City Mouse in the Country

Though no one would be likely to call Rafe a mouse, he’s not a large man, and his background is mostly city life on a populous, very civilized (in its estimation anyway) planet.   He is familiar with, and extremely capable in handling, life on the run, life on a space station, life in a spaceship, typical criminal violence, business tactics, and so on.  But no one knows everything, and there are some things his background has not prepared him for, and that he has carefully avoided.  Because city boy.

And thus, when he has to flee some unexpected trouble in a part of Slotter Key he knows only slightly from maps–on a planet not as densely populated, with fewer than a billion inhabitants–out of line-of-sight from any transmission tower in an area sparsely covered by communications satellites–he gets lost.   In the dark.  And it’s sleeting.  And the hill he’s come over is, on the far side, populated by things that go bump in the night.  Large things.  Things he can’t recognize by smell or feel, even when he’s knocked down and out.

One advantage is that on a planet with fewer people, there are fewer degrees of separation between many of them than there would be on a larger one.   Another is that he was found unconscious, and therefore seemingly less dangerous, so neither the dogs nor the men did him more harm than the things that went bump in the night.

But the conversation is still going on, so I should go write it before I lose it.

Present length: 83,577

11 thoughts on “City Mouse in the Country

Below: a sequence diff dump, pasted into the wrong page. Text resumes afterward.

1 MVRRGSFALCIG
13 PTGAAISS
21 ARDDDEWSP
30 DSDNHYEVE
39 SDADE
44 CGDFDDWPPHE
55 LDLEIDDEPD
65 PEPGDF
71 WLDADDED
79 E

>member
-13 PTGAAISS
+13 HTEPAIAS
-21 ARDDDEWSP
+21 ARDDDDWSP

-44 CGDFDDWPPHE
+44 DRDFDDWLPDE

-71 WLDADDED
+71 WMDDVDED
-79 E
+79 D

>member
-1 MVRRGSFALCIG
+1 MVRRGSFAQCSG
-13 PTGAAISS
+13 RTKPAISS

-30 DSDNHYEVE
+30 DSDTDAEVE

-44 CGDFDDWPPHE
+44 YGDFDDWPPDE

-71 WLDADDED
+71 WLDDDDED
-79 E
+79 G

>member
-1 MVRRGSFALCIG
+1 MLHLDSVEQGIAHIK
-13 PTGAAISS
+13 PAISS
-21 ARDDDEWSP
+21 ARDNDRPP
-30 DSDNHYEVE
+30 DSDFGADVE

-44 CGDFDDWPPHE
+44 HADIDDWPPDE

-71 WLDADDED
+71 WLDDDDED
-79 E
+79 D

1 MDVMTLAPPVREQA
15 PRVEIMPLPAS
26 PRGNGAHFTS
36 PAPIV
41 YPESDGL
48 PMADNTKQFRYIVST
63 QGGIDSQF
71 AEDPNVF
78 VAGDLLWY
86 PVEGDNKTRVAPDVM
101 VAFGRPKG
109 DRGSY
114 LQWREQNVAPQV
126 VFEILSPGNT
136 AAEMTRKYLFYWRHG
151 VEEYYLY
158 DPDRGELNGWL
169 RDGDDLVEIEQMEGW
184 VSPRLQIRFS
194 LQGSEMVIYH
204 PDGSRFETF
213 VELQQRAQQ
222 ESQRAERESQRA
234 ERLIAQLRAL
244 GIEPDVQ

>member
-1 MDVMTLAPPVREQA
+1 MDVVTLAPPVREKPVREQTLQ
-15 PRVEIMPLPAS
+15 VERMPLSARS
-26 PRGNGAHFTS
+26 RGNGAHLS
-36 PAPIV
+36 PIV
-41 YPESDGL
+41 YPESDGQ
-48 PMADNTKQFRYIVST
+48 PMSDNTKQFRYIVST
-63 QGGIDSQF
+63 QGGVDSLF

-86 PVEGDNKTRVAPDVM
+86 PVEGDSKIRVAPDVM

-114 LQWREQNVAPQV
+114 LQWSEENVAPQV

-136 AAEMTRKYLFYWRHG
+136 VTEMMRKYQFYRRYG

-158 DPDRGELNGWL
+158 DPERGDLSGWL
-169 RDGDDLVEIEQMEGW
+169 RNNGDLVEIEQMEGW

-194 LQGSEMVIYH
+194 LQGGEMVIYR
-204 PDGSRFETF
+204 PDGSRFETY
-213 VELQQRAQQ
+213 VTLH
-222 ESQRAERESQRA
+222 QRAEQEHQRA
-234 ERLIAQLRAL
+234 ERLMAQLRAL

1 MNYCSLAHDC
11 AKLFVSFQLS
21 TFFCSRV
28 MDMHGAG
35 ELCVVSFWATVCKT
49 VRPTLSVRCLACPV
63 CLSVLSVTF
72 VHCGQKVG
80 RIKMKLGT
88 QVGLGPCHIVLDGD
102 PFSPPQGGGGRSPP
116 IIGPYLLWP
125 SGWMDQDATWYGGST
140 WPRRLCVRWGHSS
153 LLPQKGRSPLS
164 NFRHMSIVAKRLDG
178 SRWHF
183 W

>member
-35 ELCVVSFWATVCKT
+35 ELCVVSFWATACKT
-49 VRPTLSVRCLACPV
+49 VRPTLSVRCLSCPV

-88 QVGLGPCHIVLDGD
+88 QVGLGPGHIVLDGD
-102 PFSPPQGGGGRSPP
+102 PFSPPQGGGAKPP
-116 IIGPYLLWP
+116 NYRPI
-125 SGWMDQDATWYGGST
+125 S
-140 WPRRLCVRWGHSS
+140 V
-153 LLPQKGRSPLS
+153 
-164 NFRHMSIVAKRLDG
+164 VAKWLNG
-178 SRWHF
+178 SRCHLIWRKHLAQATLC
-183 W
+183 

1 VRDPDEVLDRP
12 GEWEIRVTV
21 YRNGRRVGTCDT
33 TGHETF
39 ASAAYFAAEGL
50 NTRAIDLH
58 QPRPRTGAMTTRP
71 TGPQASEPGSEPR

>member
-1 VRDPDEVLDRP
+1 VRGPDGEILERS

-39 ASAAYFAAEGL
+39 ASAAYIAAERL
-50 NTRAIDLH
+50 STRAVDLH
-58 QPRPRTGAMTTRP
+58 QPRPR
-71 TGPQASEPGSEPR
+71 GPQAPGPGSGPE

1. Bwah-ha-ha-ha-ha. After all, it’s that kind of book. Opposite of the Virginia Woolf I’ve been trying to appreciate. We have seen Rafe most in those environments familiar to him, both high and low, but now…(wicked chuckle.) Although, as mentioned, he’s one of the good guys and so far has not put on the Red Shirt of Doom. A couple of other people have, or are about to. (It does no good for the writer to say “Don’t DO that…no…no, not you, you are not the designated hittee in this book” because the characters who paw through the stack of shirts to find a red one either are allowed to put it on, or they promptly turn into the ugliest fake wood/leather/whatever you can imagine. You can sometimes nurse them along to a later volume in the group, but once they’ve done it…the writer has to sigh deeply and look for a place to for it to happen that’s meaningful to that character. They know it will be; they sense it before the writer does.”

        And this writer hates it when they show up for rehearsal wearing it.

    1. Ky is enough into this book that she’s worried about him (naturally) but not showing any signs of fighting her writer. Another Universes scene may reveal what she really thinks but right now I don’t have time to do one.

  1. You wicked person. I might have to stop reading this blog if you keep leaving hints like that, or I’ll die of impatience and curiosity. 🙂

    1. April 2017’s getting closer. Of course that’s for Cold Comfort…now…which book is it in which Rafe is out on a cold hillside? Hmmm.

      No, that’s too mean, even for me. Rafe’s adventure in the dark is in the NEW new book (the second of this group) and the next actual snippets will be from Cold Comfort. Rafe certainly appears in that book, but though he does important things, they’re mostly of the technical nature, which means less obviously exciting. He does get to blow up something, which gives him a happy hour or so.

  2. If you remember your Dickens, one of the hardest things he wrote, and he said so, was the death of the boy in Dombey and Son.

    Jonathan up in NH

    1. I have not read all of Dickens…mea culpa. In college, I found other Victorian writers I enjoyed as much or more, so never went back and finished the rest of the Dickens canon. Maybe I’ll get to it if I ever retire.

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